Wednesday March 27, 2019
The Ethiopian Airlines crash on March 10 sparked a worldwide shut down of Boeing's 737 Max 8 model [Reuters]
US crew declared an emergency 'performance issue' after taking off and returned to the airport safely.
A Southwest Airlines Boeing 737 Max made a safe emergency landing in Orlando, Florida, after experiencing an engine problem, the Federal Aviation Administration said.
The crew declared an emergency after taking off from Orlando International Airport on Tuesday and returned to the airport safely.
No passengers were on board as the aircraft was being ferried to Victorville, California, where Southwest is storing the aeroplane because of a nationwide commercial flight ban.
The 737 Max was grounded in the United States on March 13 after a deadly crash involving a Max in Ethiopia on March 10. It was the second fatal crash involving the plane model in the past five months.
US airlines are allowed to shuttle the planes but cannot carry passengers.
The FAA said it's investigating but the emergency was not related to anti-stall software that is suspected as a cause of the two fatal crashes, including one last year involving a plane from Indonesia.
Airport spokeswoman Carolyn Fennell said one of the airport's three runways was shut down for cleaning after the landing. She said it was standard procedure to check a runway for debris after an emergency landing. It wasn't clear if any parts actually fell off the plane.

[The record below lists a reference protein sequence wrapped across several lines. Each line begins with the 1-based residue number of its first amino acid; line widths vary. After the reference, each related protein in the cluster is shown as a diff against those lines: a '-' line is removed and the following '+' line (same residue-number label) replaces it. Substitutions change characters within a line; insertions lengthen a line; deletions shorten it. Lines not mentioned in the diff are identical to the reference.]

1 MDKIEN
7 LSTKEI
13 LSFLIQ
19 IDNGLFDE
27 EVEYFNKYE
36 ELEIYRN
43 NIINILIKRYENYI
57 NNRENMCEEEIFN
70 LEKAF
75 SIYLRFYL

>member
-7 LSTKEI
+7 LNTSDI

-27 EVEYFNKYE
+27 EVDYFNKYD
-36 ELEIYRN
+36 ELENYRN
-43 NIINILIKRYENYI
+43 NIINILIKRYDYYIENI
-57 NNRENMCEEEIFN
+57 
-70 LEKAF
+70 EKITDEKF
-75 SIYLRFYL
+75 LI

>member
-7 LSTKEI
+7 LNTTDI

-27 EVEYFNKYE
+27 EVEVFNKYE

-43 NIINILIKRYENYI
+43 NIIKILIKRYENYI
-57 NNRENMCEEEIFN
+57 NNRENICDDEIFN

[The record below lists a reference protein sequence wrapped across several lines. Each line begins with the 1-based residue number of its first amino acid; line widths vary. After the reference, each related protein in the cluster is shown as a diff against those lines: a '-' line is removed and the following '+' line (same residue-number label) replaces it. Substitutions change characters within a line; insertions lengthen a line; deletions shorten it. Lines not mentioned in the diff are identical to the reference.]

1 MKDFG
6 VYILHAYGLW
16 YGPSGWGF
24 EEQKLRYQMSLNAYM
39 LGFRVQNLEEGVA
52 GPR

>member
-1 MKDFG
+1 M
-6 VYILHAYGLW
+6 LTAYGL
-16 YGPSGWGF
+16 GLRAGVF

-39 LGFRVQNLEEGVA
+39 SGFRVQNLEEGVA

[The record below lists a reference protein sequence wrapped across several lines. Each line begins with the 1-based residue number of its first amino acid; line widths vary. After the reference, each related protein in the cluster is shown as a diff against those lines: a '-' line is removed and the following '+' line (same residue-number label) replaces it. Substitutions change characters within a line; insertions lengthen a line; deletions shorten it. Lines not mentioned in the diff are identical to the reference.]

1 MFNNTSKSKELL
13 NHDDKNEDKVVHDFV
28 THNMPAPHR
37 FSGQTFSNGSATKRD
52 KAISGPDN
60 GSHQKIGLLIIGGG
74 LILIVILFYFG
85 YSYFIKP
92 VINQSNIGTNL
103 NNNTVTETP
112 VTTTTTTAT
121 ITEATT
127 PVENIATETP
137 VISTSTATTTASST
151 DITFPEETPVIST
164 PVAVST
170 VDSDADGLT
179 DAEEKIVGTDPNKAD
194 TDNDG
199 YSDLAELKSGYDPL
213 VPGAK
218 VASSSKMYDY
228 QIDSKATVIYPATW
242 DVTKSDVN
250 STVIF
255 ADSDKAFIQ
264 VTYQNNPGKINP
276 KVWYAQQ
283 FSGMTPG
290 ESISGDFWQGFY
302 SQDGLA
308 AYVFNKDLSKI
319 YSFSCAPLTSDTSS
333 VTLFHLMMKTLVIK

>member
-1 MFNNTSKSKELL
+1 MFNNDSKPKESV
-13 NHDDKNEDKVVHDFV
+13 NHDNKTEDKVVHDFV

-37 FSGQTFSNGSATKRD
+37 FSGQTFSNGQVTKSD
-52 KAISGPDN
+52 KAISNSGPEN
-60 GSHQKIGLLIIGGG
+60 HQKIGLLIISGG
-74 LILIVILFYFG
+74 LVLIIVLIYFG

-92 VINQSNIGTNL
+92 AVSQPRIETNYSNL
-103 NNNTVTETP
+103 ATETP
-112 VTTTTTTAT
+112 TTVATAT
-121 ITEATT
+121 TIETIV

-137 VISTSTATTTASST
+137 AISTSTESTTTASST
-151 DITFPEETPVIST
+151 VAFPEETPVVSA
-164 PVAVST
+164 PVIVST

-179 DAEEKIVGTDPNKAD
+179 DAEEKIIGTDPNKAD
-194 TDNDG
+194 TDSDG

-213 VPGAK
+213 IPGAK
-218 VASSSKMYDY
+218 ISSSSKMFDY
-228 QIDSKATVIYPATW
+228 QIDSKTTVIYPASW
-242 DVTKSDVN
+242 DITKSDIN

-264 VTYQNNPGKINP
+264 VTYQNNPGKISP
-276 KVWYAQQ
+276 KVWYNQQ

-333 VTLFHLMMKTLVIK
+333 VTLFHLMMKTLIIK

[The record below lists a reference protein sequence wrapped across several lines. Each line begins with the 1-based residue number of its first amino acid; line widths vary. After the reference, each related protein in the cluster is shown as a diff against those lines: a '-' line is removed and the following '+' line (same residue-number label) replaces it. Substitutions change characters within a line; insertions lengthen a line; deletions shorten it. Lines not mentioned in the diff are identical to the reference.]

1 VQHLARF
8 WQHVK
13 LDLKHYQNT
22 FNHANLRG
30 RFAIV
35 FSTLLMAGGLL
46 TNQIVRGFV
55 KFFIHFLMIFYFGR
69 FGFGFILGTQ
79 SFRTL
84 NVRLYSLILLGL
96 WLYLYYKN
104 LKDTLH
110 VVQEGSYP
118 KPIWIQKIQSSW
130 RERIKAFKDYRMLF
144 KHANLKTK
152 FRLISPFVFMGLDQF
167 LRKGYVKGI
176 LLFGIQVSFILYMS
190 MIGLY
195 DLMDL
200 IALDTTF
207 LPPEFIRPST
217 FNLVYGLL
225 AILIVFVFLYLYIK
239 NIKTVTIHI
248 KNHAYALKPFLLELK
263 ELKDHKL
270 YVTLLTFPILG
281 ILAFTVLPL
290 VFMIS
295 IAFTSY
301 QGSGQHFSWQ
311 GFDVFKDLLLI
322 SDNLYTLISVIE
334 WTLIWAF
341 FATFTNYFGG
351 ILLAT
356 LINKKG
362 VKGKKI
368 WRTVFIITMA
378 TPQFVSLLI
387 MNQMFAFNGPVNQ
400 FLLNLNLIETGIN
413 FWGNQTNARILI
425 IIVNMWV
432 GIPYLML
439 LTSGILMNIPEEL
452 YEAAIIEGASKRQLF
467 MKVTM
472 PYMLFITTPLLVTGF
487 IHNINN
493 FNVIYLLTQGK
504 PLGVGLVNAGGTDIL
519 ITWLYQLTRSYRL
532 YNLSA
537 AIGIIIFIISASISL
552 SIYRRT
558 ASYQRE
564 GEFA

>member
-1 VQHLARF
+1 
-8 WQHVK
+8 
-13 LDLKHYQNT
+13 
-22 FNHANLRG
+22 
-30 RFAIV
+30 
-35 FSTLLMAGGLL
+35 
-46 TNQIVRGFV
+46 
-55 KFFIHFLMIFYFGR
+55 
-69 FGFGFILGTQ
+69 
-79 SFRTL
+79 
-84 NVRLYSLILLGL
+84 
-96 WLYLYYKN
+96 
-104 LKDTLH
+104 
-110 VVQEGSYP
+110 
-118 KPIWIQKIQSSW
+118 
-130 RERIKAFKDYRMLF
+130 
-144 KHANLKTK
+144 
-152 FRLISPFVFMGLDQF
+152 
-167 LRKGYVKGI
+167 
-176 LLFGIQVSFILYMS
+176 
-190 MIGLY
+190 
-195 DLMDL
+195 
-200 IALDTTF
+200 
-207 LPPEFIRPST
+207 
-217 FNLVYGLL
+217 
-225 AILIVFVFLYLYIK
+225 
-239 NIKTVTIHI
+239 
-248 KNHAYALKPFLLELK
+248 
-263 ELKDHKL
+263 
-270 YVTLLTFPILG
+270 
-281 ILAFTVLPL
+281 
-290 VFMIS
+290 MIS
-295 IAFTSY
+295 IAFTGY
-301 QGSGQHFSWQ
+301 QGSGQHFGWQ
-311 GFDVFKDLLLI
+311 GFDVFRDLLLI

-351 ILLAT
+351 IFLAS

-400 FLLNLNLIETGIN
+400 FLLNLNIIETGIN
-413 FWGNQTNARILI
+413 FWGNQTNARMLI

Southwest said the plane's pilots reported a "performance issue" with an engine shortly after taking off for the California airport, where it was flying to be in short-term storage. The Max 8 jet was to be moved to Southwest's Orlando maintenance facility to be checked, a company statement said.
An Ethiopian Airlines Boeing 737 MAX 8 went down minutes into a flight from Addis Ababa to Nairobi, Kenya, killing all 157 people on board earlier this month.
The Ethiopian tragedy came after a Lion Air jet of the same model crashed in Indonesia in October 2018, killing all 189 people on board.
Tuesday's development comes as the American manufacturer Boeing struggles to cope with the fallout from the two crashes, which have cast a spotlight on the safety certification process and shaken confidence in a plane that is crucial to its future plans.
The Boeing 737 Max is the fastest-selling aircraft in the company's history with roughly 370 delivered so far and some 4,700 more on order.
Some airlines have said they are reevaluating existing orders of the 737 Max in the wake of the deadly crashes.